is known as Brew City, but it has enough talented comic book artists
that it could adopt the name Ink City. For years these creative
individuals have produced their own small press publications and
developed fans in Milwaukee and beyond. Here are five fresh local
projects worth finding.
(who signs his work simply, "Chic"), 31, has been drawing
his self-published venture — "Night Light Comics" —
since 2004. You can also frequently find his work as art on fliers for
local bands. Chic’s distinct style features some of his favorite
motifs — ninjas, dinosaurs, pizza and cute punk rock girls.
project is a 216-page graphic novel titled "Egyptian Shumba,"
a comedy adventure, starring an eccentric cast from his "Night
the idea of having all the room I wanted to get out the jokes and
storyline ideas I had in my head," Chic says. "It took a lot
of time and effort, but I’m totally happy with it. I’m already
working on the next book."
It sounds like a
science fiction title, but "Ross Wellington," by local
artists Brian Ellis and Mark Van Handel, is more rooted in crime noir
than outer space. Its title character — which sounds a lot like
alleged UFO crash site Roswell, N.M. — is part alien, part Sam Spade
and meets a rogue’s gallery of pulp fiction villains on the trail of
his mystery solving.
Ellis, 32, and
Van Handel,33, have uploaded their first four-part story, "The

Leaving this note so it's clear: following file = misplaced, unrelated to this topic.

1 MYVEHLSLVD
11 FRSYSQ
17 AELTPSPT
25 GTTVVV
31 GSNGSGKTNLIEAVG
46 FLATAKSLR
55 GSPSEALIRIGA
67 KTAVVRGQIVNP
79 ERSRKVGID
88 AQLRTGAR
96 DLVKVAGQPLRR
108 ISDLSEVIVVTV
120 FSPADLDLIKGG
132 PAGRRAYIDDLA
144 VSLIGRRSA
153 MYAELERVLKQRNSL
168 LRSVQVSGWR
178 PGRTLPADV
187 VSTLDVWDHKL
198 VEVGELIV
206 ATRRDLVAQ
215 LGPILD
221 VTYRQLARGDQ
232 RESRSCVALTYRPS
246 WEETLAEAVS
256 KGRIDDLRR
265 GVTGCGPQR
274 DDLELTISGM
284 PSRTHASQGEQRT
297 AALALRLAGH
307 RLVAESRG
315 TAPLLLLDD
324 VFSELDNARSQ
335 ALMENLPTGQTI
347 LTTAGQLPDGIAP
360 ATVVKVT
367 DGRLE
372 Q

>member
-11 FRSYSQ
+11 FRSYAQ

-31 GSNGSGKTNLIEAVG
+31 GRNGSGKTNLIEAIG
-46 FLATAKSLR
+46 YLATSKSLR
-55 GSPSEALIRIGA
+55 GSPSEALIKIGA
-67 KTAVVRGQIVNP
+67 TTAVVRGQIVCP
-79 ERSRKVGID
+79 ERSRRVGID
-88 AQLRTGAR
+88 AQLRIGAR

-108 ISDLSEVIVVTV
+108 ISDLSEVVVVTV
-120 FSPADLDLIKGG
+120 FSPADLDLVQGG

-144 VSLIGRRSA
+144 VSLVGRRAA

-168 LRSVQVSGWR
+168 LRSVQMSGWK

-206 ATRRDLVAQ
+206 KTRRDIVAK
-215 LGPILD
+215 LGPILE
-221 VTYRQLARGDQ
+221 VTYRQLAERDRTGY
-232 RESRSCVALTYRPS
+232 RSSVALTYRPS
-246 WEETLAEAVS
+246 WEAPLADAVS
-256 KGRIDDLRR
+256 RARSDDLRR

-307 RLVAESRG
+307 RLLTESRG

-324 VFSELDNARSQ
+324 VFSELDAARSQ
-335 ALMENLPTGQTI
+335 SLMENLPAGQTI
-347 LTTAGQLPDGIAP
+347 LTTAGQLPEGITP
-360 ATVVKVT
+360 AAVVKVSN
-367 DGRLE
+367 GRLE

Victor Romeo Tango," to Amazon, and are hoping to complete eight
more issues in the series if they can spark enough interest in the
Riverwest Currents Comics Page
Currents is a monthly newspaper that reports on news of the Riverwest
neighborhood and spotlights some of the creative talent that resides
there. They’ve featured a comics page of homegrown talent since
Laura Maker, 31,
has been contributing comic panels to the paper since 2007 and became
the Page’s first female editor earlier this year. She pens her own
strip featuring her offbeat humor and oversees comics from longtime
contributors Michael Cothroll, Dan Hernandez and David Beyer Jr. They
draw strips about gardening, autobiographical stories and cartoon
vegetables behaving badly, respectfully.
Lance Orr, 22,
developed his love for cartooning from his father, who drew a
superhero title called "Union Comics" in 1967.
poor inner city kid, he would draw on anything he could get his hands
on," Orr says. "He would even bind his notebook-drawn comics
with loose strands of carpet."
Lance picked up
the legacy in 2008, naming his own comic-zine "Union
Comics," a mix of action and comedy starring his superhero
N Draw Social Club
notoriously be a lonely hobby, with long hours spent at the drawing
board. One group, The Drink N Draw Social Club, has found away around
these solitary blues.
born out of a need to get out of the studios, away from the day jobs,
free of restraints and be surrounded by like-minded individuals of all
skill sets, talents and inclinations," says "Brother"
Terry Haller, 44, who founded the Milwaukee group in 2007 with his
friend "Friar" Tim Demeter, 33.
thirst," he adds.
monthly, and location rotates to different bars. Any artist is welcome
to join in for free as long as they bring their own drawing supplies,
and a safe way home.